Eat Your Coffee CEO and Co-founder Johnny Fayad was in college in Boston when he helped come up with the idea to make energy bars. He and his co-founder were in the same accounting class during his freshman year. As typical busy students, they didn’t have time to make breakfast or coffee. When they realized there was a significant need among their peers for “cleaner options for caffeine,” as Fayad told PYMNTS in an interview, they got the idea to make caffeinated snacks.
The snacks were well-received – people liked them and kept buying them. They kept selling out of the bars, so they took a step back to think about how to scale the concept. They officially launched their business in 2015. Today, Eat Your Coffee sells energy snack bars made with real coffee. Although students still enjoy the bars, the target market has evolved to include young professionals and fitness enthusiasts.
Those who have challenges with acid reflux also like the company’s bars, Fayad noted, because they are less acidic than brewed coffee. One of the company’s customers, for instance, hasn’t been able to drink coffee due to reflux; after trying and loving the Eat Your Coffee’s bars, she has ordered thousands of units.
The company’s caffeinated snack bars come in flavors such as fudgy mocha latte, peanut butter mocha and salted caramel macchiato. Its line of caffeinated snack bites comes in flavors like cocoa espresso and pumpkin spice. Both products are available through the company’s eCommerce website, where consumers can make a one-time purchase or take advantage of the subscription offering, which allows for delivery every 30, 45, 60 or 90 days at a discount.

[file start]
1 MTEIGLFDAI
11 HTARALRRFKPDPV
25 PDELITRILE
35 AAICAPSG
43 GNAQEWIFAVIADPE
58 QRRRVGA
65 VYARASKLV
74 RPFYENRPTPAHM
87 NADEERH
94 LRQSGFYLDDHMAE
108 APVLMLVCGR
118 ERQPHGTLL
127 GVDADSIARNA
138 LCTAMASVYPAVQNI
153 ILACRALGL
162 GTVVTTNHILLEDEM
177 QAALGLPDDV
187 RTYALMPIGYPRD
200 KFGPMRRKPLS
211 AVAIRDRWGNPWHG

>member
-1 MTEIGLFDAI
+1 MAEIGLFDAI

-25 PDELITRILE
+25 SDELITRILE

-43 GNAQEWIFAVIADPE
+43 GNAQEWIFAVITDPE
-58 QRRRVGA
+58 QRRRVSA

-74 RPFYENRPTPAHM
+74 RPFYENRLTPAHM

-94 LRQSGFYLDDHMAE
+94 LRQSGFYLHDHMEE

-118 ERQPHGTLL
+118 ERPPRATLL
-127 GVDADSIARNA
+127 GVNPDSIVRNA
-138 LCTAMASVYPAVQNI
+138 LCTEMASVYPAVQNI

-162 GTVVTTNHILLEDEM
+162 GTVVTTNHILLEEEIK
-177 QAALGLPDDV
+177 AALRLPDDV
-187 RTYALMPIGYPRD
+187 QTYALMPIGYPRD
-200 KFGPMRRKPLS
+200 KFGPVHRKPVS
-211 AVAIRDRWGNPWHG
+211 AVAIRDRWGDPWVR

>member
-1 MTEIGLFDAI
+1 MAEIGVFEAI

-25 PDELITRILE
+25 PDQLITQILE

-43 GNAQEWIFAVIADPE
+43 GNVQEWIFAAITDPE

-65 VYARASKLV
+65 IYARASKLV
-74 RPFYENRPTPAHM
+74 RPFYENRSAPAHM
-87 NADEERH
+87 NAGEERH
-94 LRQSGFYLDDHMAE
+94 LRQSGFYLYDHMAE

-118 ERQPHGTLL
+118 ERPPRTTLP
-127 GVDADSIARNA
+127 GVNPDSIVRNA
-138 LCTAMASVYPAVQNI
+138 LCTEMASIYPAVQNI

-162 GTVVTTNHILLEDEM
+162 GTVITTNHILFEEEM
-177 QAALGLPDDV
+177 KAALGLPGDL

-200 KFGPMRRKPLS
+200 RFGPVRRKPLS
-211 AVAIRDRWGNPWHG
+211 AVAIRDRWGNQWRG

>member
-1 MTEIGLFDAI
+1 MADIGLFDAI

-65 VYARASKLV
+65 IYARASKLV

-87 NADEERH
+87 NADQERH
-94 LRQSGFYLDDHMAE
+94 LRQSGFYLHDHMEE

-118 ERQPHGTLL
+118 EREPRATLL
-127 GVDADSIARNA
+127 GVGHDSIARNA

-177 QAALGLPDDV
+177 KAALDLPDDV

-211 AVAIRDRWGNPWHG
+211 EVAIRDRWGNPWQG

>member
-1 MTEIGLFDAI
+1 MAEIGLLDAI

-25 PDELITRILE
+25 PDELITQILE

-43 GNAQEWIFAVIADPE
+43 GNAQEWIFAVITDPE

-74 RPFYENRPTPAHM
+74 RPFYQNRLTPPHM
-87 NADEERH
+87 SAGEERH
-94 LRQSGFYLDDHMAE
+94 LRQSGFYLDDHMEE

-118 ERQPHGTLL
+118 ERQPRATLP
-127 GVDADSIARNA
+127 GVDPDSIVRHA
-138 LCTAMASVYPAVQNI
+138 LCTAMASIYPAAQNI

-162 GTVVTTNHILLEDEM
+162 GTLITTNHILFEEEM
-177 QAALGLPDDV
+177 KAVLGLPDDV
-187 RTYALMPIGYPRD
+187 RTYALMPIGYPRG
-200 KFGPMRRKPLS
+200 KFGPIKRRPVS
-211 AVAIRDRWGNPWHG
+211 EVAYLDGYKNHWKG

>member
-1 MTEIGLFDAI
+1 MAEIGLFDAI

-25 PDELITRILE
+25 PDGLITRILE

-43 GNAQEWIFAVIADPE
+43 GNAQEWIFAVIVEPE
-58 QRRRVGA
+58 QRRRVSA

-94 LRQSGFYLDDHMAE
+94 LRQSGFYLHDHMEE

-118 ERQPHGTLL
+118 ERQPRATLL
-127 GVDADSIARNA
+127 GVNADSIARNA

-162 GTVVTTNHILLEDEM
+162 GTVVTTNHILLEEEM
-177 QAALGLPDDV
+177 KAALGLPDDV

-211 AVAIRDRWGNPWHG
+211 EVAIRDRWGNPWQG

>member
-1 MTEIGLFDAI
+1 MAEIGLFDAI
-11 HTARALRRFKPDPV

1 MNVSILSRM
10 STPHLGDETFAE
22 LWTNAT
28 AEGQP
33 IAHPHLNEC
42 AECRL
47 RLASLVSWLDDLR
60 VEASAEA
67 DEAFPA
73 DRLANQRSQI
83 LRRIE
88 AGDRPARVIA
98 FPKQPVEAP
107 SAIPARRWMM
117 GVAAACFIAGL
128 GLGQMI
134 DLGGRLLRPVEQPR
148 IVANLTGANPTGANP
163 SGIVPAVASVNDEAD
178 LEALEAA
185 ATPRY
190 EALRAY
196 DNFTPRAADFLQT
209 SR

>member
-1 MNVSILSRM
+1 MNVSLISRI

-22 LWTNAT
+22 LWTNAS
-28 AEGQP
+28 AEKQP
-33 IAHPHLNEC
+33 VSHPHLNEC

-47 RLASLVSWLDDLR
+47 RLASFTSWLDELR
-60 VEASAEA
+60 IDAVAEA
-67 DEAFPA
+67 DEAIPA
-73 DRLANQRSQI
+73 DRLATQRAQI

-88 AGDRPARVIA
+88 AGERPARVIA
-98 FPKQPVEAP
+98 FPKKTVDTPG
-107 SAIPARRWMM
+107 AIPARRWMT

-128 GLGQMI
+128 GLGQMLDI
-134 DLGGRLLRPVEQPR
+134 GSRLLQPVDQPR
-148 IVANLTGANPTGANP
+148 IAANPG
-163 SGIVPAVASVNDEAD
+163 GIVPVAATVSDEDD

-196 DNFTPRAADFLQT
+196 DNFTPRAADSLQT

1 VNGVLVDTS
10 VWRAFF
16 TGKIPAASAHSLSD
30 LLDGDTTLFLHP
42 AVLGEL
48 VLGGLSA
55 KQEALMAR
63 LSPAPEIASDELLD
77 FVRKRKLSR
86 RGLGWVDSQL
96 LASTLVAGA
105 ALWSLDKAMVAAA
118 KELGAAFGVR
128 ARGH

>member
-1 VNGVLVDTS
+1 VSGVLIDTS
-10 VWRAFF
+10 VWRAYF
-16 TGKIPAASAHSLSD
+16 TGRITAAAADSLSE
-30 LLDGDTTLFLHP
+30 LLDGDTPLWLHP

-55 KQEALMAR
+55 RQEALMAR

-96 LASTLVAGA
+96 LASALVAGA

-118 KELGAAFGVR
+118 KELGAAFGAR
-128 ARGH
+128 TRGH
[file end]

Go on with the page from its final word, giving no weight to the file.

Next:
Eat Your Coffee accepts credit cards as well as express checkout options, including PayPal, Amazon Pay, Apple Pay and Google Pay.
When it comes to standing out in the market, Fayad said the company is “pioneering this like-new category in caffeinated natural snacks.” He believes the main differentiator is that the products are made with real coffee and provide real energy to keep consumers alert and energized, making them a great pre- or post-workout snack. The bars have roughly 80 milligrams of caffeine, which is comparable to approximately a cup of home-brewed coffee.
To promote its products, Eat Your Coffee gets in front of influencers and bloggers, and also does a fair amount of advertising on Facebook and Instagram. They also use event marketing at occasions such as triathlons, targeting endurance athletes and sporting enthusiasts who need a snack to help with their performance.
When it comes to timing, Fayad noted that caffeine and energy products have been around for decades, but they have typically been laden with sugar or ingredients that consumers don’t understand. Convivence stores offer all kinds of energy shots, energy gum or caffeine tablets, but Fayad said they are mostly made from artificial ingredients and have little to no nutritional value. Eat Your Coffee aims to offer healthier options made from real ingredients, with a caffeine source consumers can trust. And unlike a hot cup of coffee, their products offer the convenience factor of never spilling and fitting easily in a consumer’s gym bag to power their workouts (or their days).